ISSN 1063-7788, Physics of Atomic Nuclei, 2012, Vol. 75, No. 9, pp. 1085–1087. c Pleiades Publishing, Ltd., 2012.
ELEMENTARY PARTICLES AND FIELDS Experiment
The Lepton Flavor Violating Decay τ±±±
at LHCb*A. Keune**
Laboratoire de Physique des Hautes Energies, Ecole Polytechnique F ´ed ´erale de Lausanne, Switzerland
Received November 15, 2011
Abstract—The possibility of improving the limit on the branching fraction of the lepton ﬂavor violating decay τ± → μ±μ±μ∓at LHCb is discussed. It is shown that a simple, cut-based analysis is suﬃcient to improve the upper limit on this branching fraction within the lifetime of LHCb.
Lepton ﬂavor conservation is explicitly assumed in the Standard Model. However, with the discovery of neutrino oscillations, establishing that lepton ﬂavors mix in the neutral sector, it is conceivable to have lepton ﬂavor violating charged lepton decays. Lepton ﬂavor conservation in the charged sector is measured to a high precision, but is not a consequence of a known gauge symmetry; almost every model beyond the Standard Model predicts lepton ﬂavor violation. With the known neutrino oscillation contribution im-measurably small, any observation of lepton ﬂavor violation would imply New Physics.
The lepton ﬂavor violating decay τ±→ μ±μ±μ∓is
an ideal decay mode for LHCb to probe. The muons are easily identiﬁed and triggered upon. The mode can be reconstructed with high eﬃciency and preci-sion, using the vertex detector which is speciﬁcally designed to identify secondary vertices. This results in a precise determination of the τ -vertex location and an excellent τ -mass resolution (σ), since there is no missing neutrino. As most τ ’s come from b and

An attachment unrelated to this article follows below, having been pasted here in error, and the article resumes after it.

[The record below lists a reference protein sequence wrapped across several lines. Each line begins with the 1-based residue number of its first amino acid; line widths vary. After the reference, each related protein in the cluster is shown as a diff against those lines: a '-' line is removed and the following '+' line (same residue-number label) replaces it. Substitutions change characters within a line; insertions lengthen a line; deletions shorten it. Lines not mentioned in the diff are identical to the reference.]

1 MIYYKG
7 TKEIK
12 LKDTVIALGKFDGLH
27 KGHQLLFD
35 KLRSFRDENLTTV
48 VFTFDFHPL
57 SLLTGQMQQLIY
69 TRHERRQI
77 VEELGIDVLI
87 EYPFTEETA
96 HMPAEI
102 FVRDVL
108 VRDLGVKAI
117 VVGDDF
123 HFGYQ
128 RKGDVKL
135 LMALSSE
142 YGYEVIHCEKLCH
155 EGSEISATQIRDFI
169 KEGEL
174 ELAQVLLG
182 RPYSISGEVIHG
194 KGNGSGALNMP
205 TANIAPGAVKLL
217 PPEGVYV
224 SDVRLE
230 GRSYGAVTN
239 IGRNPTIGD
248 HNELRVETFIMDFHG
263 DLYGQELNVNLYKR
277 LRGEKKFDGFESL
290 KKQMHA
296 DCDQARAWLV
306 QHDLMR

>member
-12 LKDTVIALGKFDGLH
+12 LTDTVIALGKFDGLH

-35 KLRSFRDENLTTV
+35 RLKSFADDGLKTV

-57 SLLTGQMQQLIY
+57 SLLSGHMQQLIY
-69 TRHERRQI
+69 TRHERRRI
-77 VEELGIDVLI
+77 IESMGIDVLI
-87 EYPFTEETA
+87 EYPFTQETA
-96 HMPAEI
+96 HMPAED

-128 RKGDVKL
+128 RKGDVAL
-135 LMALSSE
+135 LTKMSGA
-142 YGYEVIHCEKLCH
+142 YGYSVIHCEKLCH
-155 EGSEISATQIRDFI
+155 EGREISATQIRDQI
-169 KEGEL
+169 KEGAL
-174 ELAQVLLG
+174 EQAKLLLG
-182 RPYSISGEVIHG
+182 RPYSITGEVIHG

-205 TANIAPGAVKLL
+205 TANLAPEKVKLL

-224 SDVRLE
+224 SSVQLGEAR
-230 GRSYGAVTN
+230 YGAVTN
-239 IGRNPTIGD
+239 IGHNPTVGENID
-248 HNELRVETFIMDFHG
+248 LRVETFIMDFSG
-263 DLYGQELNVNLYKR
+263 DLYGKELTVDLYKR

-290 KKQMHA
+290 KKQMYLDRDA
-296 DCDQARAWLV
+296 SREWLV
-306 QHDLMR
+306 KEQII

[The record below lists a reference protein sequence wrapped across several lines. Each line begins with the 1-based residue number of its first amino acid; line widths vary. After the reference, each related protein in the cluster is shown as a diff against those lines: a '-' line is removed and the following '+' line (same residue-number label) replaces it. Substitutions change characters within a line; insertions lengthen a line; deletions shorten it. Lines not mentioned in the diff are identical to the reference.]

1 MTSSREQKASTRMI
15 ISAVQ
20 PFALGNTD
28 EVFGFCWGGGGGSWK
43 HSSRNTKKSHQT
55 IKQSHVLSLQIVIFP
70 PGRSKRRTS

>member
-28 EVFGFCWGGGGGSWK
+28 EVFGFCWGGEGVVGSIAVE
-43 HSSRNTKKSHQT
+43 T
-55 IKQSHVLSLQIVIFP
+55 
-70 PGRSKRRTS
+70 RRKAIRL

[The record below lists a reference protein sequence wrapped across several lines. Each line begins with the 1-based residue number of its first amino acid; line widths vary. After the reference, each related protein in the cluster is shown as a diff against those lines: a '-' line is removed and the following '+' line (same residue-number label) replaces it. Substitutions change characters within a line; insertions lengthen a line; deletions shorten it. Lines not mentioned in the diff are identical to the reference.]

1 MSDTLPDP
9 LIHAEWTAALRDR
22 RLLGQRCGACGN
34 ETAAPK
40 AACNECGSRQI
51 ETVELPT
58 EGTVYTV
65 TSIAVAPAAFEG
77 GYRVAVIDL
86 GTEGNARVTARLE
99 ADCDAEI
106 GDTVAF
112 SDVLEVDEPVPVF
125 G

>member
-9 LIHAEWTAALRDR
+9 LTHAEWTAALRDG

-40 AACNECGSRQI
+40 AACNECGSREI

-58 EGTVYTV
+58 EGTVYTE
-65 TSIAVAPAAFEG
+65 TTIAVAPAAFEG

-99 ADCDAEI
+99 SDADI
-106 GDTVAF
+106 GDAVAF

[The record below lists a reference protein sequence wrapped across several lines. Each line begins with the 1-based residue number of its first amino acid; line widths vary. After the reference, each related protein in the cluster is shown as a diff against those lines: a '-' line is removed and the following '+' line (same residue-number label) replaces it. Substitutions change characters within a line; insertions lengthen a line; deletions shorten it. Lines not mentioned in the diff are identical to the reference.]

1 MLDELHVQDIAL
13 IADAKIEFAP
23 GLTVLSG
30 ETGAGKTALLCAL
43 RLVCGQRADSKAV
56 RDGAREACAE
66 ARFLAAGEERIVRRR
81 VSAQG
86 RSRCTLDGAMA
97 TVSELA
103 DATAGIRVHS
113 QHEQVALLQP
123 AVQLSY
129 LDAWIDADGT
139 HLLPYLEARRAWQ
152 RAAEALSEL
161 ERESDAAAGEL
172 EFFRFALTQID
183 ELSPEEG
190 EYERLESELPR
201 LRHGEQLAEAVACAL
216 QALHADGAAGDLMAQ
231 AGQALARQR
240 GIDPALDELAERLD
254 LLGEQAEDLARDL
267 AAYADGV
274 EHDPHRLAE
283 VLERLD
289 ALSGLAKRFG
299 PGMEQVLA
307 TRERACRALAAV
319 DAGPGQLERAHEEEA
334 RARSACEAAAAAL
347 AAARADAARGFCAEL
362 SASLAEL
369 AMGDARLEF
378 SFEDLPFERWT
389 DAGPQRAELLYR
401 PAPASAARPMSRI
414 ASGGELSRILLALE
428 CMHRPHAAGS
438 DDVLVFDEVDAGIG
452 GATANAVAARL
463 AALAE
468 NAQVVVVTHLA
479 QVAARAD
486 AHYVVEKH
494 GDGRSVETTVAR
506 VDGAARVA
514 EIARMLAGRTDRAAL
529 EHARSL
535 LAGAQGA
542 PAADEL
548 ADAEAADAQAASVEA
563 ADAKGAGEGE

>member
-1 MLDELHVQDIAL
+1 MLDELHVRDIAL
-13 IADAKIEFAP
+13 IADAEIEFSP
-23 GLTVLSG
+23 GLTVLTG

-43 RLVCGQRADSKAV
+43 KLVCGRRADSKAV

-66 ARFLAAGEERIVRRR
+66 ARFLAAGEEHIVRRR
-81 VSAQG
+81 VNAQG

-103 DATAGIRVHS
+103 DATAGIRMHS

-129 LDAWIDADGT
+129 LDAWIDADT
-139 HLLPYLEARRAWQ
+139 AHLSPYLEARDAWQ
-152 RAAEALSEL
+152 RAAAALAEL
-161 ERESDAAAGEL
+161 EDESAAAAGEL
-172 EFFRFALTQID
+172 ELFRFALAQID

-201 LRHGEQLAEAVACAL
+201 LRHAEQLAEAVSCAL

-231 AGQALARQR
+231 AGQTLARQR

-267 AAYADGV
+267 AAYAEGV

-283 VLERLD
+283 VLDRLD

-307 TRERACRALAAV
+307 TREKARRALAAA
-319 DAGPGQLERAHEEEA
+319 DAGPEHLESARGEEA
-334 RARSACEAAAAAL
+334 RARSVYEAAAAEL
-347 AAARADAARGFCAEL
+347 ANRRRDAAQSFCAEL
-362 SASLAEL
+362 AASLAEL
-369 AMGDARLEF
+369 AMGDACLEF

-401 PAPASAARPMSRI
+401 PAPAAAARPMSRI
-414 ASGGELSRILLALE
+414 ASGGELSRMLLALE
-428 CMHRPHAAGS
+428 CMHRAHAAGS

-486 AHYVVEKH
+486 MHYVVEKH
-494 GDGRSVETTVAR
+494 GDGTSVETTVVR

c hadrons, its vertex will be suﬃciently displaced to
pass the impact parameter requirements, designed to select B mesons in the LHCb trigger.
2. NEW PHYSICS PREDICTIONS AND CURRENT LIMITS
The τ± → μ±μ±μ∓ branching fraction through
neutrino oscillation is proportional to the term
(mν/mW)4 ∼ 10−50, where mν and mW are the
neutrino and W mass, respectively. This allowed
branching fraction is thus undetectable. Its decay di-agram is depicted in Fig. 1. New Physics models, like
∗The text was submitted by the author in English.
mediating boson models or supersymmetry (SUSY) models, predict much higher branching fractions.
The nonuniversal Z model predicts a branching
fraction of the order 10−8 , whereas the minimal
supersymmetric model predicts it to be 10−9 .
These decay diagrams are depicted in Figs. 2 and 3, respectively.
Upper limits on the branching fraction have been set by BaBar and Belle. BaBar has obtained a limit of 3.3× 10−8, but the strongest limit of 2.1× 10−8 is currently set by Belle at a 90% conﬁdence limit. These limits are in the range of many New Physics predictions and any improvement will have a direct eﬀect on the understanding of New Physics.
3. τ±→ μ±μ±μ∓ SIGNAL
AND BACKGROUND AT LHCb